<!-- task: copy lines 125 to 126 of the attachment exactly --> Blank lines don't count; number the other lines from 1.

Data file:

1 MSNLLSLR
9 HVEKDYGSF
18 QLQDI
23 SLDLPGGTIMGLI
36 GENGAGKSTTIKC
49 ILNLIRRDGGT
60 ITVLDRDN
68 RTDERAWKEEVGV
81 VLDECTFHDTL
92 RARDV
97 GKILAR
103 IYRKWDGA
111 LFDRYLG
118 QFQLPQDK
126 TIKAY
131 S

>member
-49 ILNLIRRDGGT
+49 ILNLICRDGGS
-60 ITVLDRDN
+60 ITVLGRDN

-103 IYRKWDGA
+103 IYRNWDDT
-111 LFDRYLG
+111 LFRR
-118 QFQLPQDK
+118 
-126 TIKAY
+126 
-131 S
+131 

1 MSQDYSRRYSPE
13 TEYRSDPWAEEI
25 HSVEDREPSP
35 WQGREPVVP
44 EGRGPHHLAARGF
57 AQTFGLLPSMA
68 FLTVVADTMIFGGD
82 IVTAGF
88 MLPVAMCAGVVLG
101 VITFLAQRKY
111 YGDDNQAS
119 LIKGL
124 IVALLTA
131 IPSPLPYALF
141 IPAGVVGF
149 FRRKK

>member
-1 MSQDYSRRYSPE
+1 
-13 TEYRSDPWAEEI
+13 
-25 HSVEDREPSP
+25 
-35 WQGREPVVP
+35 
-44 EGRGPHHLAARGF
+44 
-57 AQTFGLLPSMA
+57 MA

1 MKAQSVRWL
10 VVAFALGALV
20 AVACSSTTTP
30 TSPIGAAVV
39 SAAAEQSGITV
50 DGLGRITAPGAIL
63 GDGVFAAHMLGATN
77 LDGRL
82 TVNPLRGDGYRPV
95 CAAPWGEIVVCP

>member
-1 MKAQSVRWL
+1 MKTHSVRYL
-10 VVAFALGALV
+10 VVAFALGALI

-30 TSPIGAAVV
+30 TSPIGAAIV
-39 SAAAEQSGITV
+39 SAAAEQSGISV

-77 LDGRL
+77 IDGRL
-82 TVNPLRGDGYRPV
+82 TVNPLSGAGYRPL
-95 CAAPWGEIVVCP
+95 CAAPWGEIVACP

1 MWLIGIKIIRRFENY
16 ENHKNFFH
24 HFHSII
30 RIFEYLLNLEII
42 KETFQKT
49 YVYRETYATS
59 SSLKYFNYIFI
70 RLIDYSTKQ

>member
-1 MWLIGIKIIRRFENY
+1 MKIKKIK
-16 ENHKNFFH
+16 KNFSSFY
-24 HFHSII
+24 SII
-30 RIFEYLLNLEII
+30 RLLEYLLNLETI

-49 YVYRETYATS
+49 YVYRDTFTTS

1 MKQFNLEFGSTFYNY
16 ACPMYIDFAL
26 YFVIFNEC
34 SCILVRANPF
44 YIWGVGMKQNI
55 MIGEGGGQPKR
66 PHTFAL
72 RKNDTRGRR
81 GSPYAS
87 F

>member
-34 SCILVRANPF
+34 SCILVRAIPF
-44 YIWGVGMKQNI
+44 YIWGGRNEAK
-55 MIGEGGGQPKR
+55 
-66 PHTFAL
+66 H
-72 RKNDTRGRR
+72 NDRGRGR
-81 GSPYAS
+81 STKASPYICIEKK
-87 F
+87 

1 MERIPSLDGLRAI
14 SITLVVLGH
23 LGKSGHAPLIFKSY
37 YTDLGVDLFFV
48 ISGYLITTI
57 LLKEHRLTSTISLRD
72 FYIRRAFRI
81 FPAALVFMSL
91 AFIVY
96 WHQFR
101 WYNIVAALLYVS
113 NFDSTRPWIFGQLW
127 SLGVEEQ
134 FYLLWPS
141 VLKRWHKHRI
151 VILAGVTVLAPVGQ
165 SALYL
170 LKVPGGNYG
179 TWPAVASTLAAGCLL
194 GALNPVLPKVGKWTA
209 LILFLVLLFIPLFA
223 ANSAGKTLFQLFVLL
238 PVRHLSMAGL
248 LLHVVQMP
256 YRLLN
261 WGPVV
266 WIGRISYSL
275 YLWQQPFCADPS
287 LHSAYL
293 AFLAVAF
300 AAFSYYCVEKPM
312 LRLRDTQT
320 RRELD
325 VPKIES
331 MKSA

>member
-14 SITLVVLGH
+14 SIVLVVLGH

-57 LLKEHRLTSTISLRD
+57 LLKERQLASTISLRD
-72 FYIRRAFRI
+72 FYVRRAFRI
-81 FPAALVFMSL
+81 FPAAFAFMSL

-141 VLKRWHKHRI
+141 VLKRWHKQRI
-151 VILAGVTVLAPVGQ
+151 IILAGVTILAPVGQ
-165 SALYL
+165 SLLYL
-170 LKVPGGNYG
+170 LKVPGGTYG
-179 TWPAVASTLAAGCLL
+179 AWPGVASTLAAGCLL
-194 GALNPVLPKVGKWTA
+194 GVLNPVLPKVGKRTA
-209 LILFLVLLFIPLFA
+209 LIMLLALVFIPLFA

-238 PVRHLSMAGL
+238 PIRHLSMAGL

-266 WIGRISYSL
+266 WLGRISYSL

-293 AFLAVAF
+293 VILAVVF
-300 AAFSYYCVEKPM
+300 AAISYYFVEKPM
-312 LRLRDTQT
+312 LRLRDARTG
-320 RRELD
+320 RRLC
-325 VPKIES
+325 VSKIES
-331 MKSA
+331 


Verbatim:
+72 NDRGRGR
-81 GSPYAS